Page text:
Thursday, May 2, 2013

Scroll of Netertat

A far ancient document, possibly ante-deluvian, was rediscovered over two thousand years ago by a priest named Netertat in the Temple of the Seer of Heaven, in late dynastic Egypt. He described it as: “a writing so old that few could be found who knew the nature of its signs...”

This writing has been re-rediscovered as part of a collection of ancient wisdom texts contained in the Kolbrin published in 2005. Called the Scroll of Netertat, chapter seventeen of the Book of Manuscripts, it begins:

The writings of old declare the wisdom of our forefathers, which is the treasure trove of man and the inheritance of our days. Thus it is written:

All things on Earth are compounded of two flowing powers, the right hand power and the left hand power; the first predominates in men and the second in women. Where they fall nearly equal, the being is neither wholly man nor wholly woman.

The Spirit of Life resides in the air men breath and is shared with the beasts, the trees, the things that crawl, the birds, the fishes, the herbs and the grasses. It quickens the living hearts of men and is diffused through the blood of the body.

Man sleeps when his spirit departs for refreshment at the fount of its being. Even as his mortal body must sustain itself with things of the earth, so must his spirit seek sustenance in the place of its being.  In sleeping, the spirit of man departs in part alone, it goes not wholly or as one awakened.

When his God calls him away, his soul goes to the place of decision, where fate is decreed. There, by the underground river, the good are separated from the wicked, but the river is not a river of water. In Dat, all things are made known, and the river is the river of life.

Outside of man, between God and man, is the reflection of God, which men call Nature. It can be disturbed by man and distorted, even as the reflections in a pool of clear water are disturbed by the drop of a pebble.

Nature accords exactly with the greater needs of men, with their desires and beliefs, and with what they have deserved. It is also a modifying force operating upon the conditions of their testing. It is the Breathe of God expressed in living things. It is, to God, as the material web of the spider is to the living thing, they are separate and unalike, yet one.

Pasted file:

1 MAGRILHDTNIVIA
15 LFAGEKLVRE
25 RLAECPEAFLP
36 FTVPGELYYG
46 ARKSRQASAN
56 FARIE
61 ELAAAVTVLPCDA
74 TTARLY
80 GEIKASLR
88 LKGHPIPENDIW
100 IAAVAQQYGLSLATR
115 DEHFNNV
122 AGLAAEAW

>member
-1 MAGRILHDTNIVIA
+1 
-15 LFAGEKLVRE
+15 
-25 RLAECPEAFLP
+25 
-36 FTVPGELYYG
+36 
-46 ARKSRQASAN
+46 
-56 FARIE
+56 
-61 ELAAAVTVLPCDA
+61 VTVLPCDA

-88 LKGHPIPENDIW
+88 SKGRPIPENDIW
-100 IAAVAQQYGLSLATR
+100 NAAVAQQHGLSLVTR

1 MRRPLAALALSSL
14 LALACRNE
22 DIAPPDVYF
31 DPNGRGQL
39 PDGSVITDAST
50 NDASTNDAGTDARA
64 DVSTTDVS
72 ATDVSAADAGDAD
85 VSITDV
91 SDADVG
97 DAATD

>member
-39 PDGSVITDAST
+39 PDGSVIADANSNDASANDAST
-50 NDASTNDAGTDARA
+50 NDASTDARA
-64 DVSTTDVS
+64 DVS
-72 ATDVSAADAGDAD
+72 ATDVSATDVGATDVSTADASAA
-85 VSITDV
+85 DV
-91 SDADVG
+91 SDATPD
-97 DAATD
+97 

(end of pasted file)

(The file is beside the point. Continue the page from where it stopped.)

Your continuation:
There is a fine, unbreakable thread, one end of which is secured in the Spirit Center, wherein dwells The Everlasting Being, The Eternal One. The other end is fastened to matter, and between the two is the web of creation spun out of the single thread of invisible substances by the forming power of God.

All that we can know as mortals exists within the sphere of mortality. All was originally compounded from the fiery dust, the first expression of the out-breathing of God, upon which the forming power operated.

As hair grows from the skin of the head, which is nothing like hair; as a tree springs up from the soil, which is nothing like a tree; as the spider spins its web and then withdraws, so does mortal matter come forth from the immortal spiritual substance.

As the shadow is to the object that gives it form so is the material to the spiritual. All things are held together by the spiritual womb-web. The form is there, but the shape is here.

Nature is the Spirit of God manifesting in matter, it is the spiritual form seeking outlet and expression in matter. It is the maker, the means of making and the thing made, though all these activities are in a subordinate capacity.

Spirit is not Nature. Spirit is the source of all consciousness, which experiences both pleasure and pain. The spirit of man, when in contact with Nature, feels the ever changing conditions of Nature.

He who understands that activity anywhere is but the working of Nature and that God oversees this labor, understands the truth. Nature is never still, it is ever moving. Man is a creature bound to things ever changing. On the great scales, he is balanced between the eternal adversaries – good and evil.

At death, the senses perish, but the memory of them endures. The spirit roams the Morningland free, with all its beliefs, its desires and its memories intact. The arisen man awakes as from a brief sleep and finds himself in the Place of Decision; there, a body awaits him, as substantial as the one he has discarded.

And so it is.

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